The old bloke, the male-only bar and how things change

THE day I had a run-in with a cranky old bloke in a registered club, that ended as a very public stoush with the club’s management and then a victory for women, started ordinarily enough.

So ordinarily that I have no memory of what I did leading up to the run-in.

I was 21 or 22 years old and only fairly new in the job as a cadet journalist at the Gosford Star newspaper. The Star was a free weekly newspaper of the good old-fashioned, local is best, kind. It had pictures of kids at the Gosford Show on the front page. It had stories featuring shop owners worried about vandalism, or local pollies opening community centres, or residents’ action groups demanding someone fix the potholes. 

I was the Gosford Star’s first ever cadet. For my sins I was almost immediately given the job of covering Gosford Shire Council meetings.

Gosford was a fairly typical developing town in those days, back in the early 1980s. There were a few decent public high schools but no private schools, apart from a spattering of Catholic ones. It had a population of roughly 100,000 and was always competing with its neighbour, Wyong, for top billing.

There were parts of town where only doctors, accountants, bank managers and dodgy pollies lived, and other parts where small fibro homes marked out Housing Commission areas. 

Public infrastructure in Gosford was basic but serviceable. The local hospital was forever expanding to accommodate a growing population of commuter dwellers who headed off for Sydney each day, by train or freeway.

And it seemed like everyone knew everyone else, or at least too many people knew me because of my father’s family’s history in the area as builders, and my mother’s involvement with local schools and sports groups.

I got the job at the Star not because I’d always wanted to be a journalist, or because I particularly stood out from the 80 or so people who applied for the cadetship, but because the Star’s editor, Roy Dibben, was a good Catholic who lived across the road and a few doors up.

I got the job because he knew me as “Jim and Barbara’s eldest” – the first of my parents’ 11 children, who traipsed past Mr Dibben’s house each day to go to the Catholic high school on the next block, and who dragged her feet each Sunday in the resentful plod to church.

I got the job because I was from good Catholic stock, in other words.

I was a member of the club who couldn’t enter a part of it that was open to other members, and my husband’s mate wasn’t a member of the club but could wander in and out of that area any time he liked because he had a penis.

The registered club was one of the biggest in the area and I was a member, mainly because it had a decent gym. My husband was a member as well. The club was headed by a group of men who included one with a reputation for toughness and bluntness if you crossed him. Occasionally he would drop in to the Star.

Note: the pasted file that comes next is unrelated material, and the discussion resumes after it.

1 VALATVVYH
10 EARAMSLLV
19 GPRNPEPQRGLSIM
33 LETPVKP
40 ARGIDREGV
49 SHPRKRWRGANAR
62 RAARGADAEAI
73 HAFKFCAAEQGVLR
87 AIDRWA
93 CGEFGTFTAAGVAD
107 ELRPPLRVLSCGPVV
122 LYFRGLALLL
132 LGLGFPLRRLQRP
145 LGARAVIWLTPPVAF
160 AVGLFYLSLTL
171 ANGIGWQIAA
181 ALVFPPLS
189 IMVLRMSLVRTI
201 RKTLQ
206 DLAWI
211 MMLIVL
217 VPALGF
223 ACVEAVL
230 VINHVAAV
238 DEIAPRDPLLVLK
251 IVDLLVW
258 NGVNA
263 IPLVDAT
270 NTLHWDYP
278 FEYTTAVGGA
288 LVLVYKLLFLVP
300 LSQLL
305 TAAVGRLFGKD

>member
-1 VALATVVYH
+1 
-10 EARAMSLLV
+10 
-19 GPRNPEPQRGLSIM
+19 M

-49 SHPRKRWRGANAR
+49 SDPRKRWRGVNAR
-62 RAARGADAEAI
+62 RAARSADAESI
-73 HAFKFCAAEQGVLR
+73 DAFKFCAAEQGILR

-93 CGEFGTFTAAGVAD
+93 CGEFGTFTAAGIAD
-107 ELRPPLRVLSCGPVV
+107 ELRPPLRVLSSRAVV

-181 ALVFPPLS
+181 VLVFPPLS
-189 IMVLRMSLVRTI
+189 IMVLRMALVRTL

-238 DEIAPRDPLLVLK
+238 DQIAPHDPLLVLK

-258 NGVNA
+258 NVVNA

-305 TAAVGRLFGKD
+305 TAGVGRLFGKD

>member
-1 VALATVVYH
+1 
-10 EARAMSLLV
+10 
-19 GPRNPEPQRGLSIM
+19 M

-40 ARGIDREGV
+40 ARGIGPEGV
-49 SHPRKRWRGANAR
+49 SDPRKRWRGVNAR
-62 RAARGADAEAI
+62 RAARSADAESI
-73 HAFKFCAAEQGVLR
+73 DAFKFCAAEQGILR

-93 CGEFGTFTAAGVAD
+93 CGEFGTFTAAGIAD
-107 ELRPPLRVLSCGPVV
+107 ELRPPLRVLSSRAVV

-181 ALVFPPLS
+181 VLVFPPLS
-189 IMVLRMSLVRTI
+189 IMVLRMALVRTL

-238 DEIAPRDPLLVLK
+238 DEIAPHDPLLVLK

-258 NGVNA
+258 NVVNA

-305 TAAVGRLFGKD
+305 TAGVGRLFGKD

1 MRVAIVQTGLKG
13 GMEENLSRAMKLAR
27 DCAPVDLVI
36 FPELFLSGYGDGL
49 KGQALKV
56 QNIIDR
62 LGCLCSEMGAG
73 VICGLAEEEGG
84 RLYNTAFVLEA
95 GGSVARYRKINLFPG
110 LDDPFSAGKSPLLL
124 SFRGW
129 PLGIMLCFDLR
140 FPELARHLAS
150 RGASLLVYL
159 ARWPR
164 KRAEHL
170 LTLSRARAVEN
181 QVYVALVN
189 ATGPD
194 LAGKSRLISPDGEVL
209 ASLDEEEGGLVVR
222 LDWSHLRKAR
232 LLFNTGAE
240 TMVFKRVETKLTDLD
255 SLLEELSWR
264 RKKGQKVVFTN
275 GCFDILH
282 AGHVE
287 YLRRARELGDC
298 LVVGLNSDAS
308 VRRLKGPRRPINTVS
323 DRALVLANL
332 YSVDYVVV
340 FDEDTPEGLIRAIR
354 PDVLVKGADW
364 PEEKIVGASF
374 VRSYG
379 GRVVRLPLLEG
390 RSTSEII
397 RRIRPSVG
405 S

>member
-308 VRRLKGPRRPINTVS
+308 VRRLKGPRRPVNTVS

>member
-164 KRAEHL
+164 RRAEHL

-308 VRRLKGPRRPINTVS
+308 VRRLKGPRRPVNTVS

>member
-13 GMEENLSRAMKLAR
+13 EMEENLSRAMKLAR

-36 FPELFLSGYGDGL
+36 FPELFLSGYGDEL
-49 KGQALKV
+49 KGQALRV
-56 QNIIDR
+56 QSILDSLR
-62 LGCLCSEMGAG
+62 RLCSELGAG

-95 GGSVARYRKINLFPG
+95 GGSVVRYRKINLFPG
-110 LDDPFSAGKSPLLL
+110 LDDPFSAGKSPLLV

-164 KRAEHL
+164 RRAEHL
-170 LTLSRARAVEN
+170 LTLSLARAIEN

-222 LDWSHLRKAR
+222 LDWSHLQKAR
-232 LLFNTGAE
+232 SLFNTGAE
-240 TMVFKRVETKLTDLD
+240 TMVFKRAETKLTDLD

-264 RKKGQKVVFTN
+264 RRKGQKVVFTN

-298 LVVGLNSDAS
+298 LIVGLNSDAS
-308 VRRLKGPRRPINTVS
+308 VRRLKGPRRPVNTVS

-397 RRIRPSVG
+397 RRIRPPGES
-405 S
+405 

I don’t remember ever exchanging a word with him back then. I certainly didn’t exchange a word with him after the run-in with the cranky old bloke.

The club had a fairly standard foyer area where you signed in before walking through to the main auditorium. Poker machines were straight ahead, the cafe and bingo area was on your right and you walked off to the left for the gym. To the immediate right was the bar area. And every time I signed in and walked towards the gym I had to pass the sign above a special section of the bar area which said “Male bar only”.

I don’t know how many times I’d passed that sign until that day. I was a regular at the gym. The club was the main venue for touring bands, and I was a regular to those events too. When conferences were held, when weddings were celebrated, when sporting events were played, the club was often where people ended up.

Which is why on that day back in the early 1980s I was standing not far from the male-only bar with my husband and his mate while we waited for the mate’s girlfriend. Which is when the cranky old bloke, who worked for the club, approached me to say it was a male-only bar and I couldn’t go in.

We were in our early 20s and from a generation that was still polite to our elders, even cranky old ones. Through clenched teeth I said we were just waiting for someone and then we were leaving. He told me he’d keep an eye on me until then.

I seethed and gave him a filthy look when we left but said nothing. But it rankled.

I was a member of the club who couldn’t enter a part of it that was open to other members, and my husband’s mate wasn’t a member of the club but could wander in and out of that area any time he liked because he had a penis.

So I wrote a letter to the NSW Anti Discrimination Board and asked if what the club was doing was legal. Could the club even have a “Male bar only” in 1981 or 1982?

As it turned out, the answer was no. To cut a long story short, the “male-only bar” was the haunt of choice of some of the men who ran the club.

When the NSW Anti-Discrimination Board wrote to the club to say the “only people with penises area” wasn’t legal (I didn’t see the letter but I like to imagine that’s what it said), apparently there were a few choice words said about me.

I can’t remember whether the club pulled its advertising from the Star before the newspaper ran a story about the end of the “male-only bar” at the club, or after, but I do remember the grin of the wonderful news editor who told me I had to write it, Wendy McCormack.

I raised a cup of tea to Wendy on Thursday, International Women’s Day – a strong, courageous, inspiring woman who still has the glorious smile of decades ago, and who taught me what journalism should really be about.

This story Dealing with cranky first appeared on Newcastle Herald.